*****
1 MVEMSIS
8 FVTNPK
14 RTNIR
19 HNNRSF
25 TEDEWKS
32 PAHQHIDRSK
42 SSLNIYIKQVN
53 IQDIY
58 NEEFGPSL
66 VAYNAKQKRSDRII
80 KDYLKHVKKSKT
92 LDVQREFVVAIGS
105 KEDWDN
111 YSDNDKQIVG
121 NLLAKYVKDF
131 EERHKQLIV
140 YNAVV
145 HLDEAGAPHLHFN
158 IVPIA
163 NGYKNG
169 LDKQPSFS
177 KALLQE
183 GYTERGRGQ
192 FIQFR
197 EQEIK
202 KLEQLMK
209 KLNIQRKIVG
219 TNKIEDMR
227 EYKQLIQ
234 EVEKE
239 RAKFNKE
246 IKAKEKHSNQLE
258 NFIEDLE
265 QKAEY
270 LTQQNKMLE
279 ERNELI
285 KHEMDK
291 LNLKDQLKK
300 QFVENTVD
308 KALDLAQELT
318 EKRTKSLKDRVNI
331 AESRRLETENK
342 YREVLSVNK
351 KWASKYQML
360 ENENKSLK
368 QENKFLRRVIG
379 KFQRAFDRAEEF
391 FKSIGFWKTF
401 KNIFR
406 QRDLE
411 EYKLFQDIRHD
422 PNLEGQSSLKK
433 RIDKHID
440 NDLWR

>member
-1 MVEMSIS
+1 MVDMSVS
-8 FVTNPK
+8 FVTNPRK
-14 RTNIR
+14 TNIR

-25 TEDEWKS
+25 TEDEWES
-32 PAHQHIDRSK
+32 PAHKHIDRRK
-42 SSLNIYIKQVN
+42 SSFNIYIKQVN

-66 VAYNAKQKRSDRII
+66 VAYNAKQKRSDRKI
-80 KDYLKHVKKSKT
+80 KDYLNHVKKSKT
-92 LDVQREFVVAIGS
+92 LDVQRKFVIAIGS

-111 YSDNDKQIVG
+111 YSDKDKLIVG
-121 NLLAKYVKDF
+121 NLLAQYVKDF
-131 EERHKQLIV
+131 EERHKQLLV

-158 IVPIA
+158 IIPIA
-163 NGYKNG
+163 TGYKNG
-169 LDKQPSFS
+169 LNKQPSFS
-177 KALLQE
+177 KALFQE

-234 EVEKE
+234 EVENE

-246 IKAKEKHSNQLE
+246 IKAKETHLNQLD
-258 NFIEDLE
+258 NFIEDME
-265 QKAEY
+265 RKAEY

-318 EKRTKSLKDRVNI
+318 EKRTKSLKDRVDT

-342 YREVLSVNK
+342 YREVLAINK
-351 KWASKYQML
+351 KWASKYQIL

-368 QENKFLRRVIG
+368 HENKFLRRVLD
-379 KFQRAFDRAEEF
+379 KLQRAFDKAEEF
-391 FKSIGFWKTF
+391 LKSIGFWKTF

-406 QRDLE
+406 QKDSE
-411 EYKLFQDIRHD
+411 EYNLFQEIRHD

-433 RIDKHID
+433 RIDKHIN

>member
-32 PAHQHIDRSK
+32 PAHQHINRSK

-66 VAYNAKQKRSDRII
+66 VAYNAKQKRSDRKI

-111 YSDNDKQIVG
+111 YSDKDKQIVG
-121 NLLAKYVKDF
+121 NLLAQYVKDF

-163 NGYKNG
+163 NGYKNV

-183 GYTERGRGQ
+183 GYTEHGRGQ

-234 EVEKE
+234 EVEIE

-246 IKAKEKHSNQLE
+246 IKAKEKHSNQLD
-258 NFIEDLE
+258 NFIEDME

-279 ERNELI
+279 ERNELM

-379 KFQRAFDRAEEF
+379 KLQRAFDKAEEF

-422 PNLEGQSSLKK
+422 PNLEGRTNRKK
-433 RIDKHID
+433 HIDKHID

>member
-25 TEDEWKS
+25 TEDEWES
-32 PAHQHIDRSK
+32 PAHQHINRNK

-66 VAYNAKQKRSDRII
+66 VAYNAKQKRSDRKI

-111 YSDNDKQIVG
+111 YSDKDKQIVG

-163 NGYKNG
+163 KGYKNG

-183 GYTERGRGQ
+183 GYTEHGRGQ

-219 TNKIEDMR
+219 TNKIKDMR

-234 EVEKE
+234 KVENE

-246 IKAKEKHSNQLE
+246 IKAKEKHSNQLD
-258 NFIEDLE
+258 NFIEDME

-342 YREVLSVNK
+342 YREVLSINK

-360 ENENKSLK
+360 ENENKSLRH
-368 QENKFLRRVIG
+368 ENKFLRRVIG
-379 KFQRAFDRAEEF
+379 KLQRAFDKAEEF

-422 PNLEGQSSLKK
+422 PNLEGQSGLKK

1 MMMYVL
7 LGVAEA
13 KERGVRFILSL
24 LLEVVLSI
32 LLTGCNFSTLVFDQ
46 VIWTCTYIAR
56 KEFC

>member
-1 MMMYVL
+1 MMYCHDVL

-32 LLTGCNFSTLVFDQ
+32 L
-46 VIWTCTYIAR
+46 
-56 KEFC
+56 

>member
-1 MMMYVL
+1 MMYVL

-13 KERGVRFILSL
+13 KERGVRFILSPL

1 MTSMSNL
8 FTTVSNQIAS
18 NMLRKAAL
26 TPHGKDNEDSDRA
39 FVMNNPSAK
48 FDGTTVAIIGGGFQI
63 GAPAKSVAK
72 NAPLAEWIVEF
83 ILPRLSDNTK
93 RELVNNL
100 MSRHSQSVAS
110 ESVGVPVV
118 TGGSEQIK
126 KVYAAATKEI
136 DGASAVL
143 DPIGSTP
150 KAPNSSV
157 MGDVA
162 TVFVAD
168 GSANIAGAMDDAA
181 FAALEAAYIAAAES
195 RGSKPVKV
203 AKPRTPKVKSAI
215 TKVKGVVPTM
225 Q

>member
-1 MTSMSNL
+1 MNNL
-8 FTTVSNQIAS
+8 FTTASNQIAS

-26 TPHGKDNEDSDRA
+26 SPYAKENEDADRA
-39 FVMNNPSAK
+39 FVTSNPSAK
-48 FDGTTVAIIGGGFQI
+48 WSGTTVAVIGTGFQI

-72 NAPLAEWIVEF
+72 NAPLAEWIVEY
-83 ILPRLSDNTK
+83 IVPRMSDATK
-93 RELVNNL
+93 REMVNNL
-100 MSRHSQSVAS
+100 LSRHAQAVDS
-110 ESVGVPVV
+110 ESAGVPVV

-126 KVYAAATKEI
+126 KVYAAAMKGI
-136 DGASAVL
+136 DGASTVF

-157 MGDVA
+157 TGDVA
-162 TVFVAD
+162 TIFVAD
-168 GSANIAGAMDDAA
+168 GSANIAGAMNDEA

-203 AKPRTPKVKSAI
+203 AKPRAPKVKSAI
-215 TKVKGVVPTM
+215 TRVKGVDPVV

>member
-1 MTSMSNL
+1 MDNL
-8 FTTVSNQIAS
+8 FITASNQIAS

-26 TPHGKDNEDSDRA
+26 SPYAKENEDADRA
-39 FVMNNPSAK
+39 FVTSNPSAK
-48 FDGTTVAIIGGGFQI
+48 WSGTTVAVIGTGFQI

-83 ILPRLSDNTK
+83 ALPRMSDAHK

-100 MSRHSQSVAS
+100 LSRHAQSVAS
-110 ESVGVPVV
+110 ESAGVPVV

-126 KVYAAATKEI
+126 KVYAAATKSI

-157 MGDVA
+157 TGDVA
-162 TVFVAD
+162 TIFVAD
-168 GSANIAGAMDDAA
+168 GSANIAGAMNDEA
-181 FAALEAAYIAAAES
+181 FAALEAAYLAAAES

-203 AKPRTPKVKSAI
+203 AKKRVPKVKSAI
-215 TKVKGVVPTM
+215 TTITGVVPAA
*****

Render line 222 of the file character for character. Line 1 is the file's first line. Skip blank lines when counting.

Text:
+8 FTTASNQIAS